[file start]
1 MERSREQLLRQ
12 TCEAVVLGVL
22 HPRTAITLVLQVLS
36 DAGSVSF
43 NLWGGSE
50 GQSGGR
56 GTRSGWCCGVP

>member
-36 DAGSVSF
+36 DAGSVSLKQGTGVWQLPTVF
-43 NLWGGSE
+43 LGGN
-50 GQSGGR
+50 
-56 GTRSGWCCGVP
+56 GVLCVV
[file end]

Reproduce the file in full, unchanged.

1 MERSREQLLRQ
12 TCEAVVLGVL
22 HPRTAITLVLQVLS
36 DAGSVSF
43 NLWGGSE
50 GQSGGR
56 GTRSGWCCGVP

>member
-36 DAGSVSF
+36 DAGSVSLKQGTGVWQLPTVF
-43 NLWGGSE
+43 LGGN
-50 GQSGGR
+50 
-56 GTRSGWCCGVP
+56 GVLCVV